Movie Review: 'Mardaani 2' Lacks Its Prequel's Layered Social Commentary

Above all, the movie fixates on punishment, marked by strains of vigilante justice.

Mardaani 2 — the sequel to the 2014 crime drama Mardaani — opens in Kota, where the cop Shivani Roy (Rani Mukerji) has been recently transferred. The new city has a new villain: Shivani finds out about the horrific rape and murder of a young girl. Directed by Gopi Puthran, the writer and assistant director of the prequel, Mardaani 2 dives into the investigation straight away. As Shivani is inspecting the crime scene, a constable and a cop comment on her gender and caste. The implication is clear: Shivani has been merely transferred from one jungle to another.

Then there are multiple close-ups of the victim. Shivani meets a forensic expert who details the nature of the crime. Cut to: a quick flashback of the murder. Before Shivani leaves, the doctor hesitates and then slips a line. In a movie like this, that dialogue isn’t hard to guess: “Get the bastard.”

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Scenes like these — involving multiple recounts of a ghastly crime and its end-result (both aural and visual) — look like an attempt on the filmmaker’s part to speak to the audience. Because in such movies, the stories and themes aren’t enough; they rely on the audience’s anger, which allows the film a free pass later.

So it does seem fitting when, a few scenes later, the perpetrator, Sunny (Vishal Jethwa), (presumably) an adolescent from Meerut who has come to Kota to murder a politician, breaks the fourth wall and addresses the audience. He doesn’t do it once or twice, but repeatedly, looking at us in the eye, saluting us, making us complicit.

Like Mardaani, Mardaani 2 unfolds like a cat-and-mouse game. By identifying the perpetrator early (who we know will ultimately get caught), Mardaani 2 revels in the chase, in unravelling the true depravity of the villain. That strand materialised with a lot of intrigue in Mardaani where the antagonist (Tahir Raj Bhasin), an affluent Delhi boy, represented misogyny’s ubiquitous nature. In the sequel, however, we don’t get any layered social commentary. On the contrary, the film takes a step back. Sunny is evidently lower-class, crass, and hence his misogyny and violence feed into the stereotype of the ‘Other’.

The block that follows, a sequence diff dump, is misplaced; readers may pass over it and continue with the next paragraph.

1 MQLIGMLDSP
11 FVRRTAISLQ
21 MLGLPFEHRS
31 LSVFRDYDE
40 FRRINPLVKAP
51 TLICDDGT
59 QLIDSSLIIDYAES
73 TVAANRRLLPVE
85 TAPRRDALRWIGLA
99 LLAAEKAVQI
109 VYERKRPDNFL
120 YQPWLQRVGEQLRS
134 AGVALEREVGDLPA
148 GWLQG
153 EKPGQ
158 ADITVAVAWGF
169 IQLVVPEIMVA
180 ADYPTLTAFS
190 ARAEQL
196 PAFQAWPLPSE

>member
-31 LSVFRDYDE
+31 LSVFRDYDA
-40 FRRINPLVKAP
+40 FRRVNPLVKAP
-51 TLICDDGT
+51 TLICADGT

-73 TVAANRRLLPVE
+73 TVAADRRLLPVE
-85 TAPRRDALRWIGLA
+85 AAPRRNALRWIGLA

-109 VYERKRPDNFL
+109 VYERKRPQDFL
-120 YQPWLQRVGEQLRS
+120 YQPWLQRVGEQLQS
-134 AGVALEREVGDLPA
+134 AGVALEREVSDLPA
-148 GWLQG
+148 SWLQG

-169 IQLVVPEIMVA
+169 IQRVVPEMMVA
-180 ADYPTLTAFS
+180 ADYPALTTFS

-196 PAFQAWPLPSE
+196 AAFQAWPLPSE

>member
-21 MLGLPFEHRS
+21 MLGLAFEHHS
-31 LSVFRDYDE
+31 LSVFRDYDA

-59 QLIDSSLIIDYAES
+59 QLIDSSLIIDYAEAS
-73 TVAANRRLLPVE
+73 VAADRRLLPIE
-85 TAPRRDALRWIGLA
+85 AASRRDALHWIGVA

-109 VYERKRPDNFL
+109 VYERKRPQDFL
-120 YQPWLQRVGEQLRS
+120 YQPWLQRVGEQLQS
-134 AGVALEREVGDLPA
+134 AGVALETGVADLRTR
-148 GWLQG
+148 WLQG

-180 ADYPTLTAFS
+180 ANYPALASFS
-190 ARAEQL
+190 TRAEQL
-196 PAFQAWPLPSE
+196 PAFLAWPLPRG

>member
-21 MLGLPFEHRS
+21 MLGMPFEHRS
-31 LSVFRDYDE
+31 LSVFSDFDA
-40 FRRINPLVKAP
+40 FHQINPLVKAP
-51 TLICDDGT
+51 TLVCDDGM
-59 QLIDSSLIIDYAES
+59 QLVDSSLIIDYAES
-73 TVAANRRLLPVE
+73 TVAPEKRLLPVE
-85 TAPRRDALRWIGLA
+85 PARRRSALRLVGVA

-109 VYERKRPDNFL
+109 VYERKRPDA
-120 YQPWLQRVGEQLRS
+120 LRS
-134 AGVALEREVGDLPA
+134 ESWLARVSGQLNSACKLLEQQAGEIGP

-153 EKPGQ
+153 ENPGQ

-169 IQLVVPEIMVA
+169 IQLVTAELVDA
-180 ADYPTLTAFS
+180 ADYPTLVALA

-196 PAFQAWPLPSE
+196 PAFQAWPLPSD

Once that Other has been established, then the rest of the game — unfolding in two distinct parts — makes for a comforting viewing. Because, then, his actions don’t worry us as much, as it’s something that ‘they’ do. Second, his punishment should be as harsh as possible — it should be brutal, and it should be public.

Mardaani 2’s timing — coming on the heels of the police encounter of four convicted men in the recent Telangana rape case — is both the best and the worst part about the film. The former suits the makers who will benefit from a righteous public rage; the latter makes sense to the audiences, especially those who want to “hang the rapists”.

None of this is Jethwa’s fault, who plays Sunny with a lot of conviction and credible menace. Even his breaking the fourth wall isn’t an attempt to make us empathise with him; he looks consciously remorseless. He has a very Joker-like anarchist vibe to him (in one scene he even colours his lips red), going out of his way to bait Shivani. As the film progresses, though, and Sunny moves from one setting to the other, he increasingly reminds us of Ashutosh Rana’s character in Sangharsh (1999), a predator who wants to punish not just the innocents but the law itself.

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But these facets, by themselves, can’t sustain this tense action thriller (clocking in at only 96 minutes). A film like Mardaani 2 has to earn its chase, show us the intricacies of police investigation and the villain’s vicious mindset. Puthran, who has also written the screenplay, does a middling job of that; in several instances, the movie leaps over logic, turning its Tom-and-Jerry conceit slightly contrived.

Besides, everything is amped up here — the editing is feverish; the background score is overwhelming — and, perhaps why, the movie is devoid of quiet moments that interrogate misogyny in fine detail. In fact, only one scene — where the daughter of a sexist cop watches Shivani’s rousing speech on TV, as her father is in the same room — sticks out.

It’s not very surprising. Mardaani 2, above all, is fixated on punishment, marked by strains of vigilante justice. It’s the kind of movie that some Bollywood filmmakers, especially in recent years, have come to love. You can’t blame them entirely; a plethora of Facebook and Twitter posts, over the last few weeks, would give you an indication of what the public wants. When Shivani is belting Sunny in a crucial scene, a temple stands in the background. Ironically, in that brief, disturbing moment, everything made sense.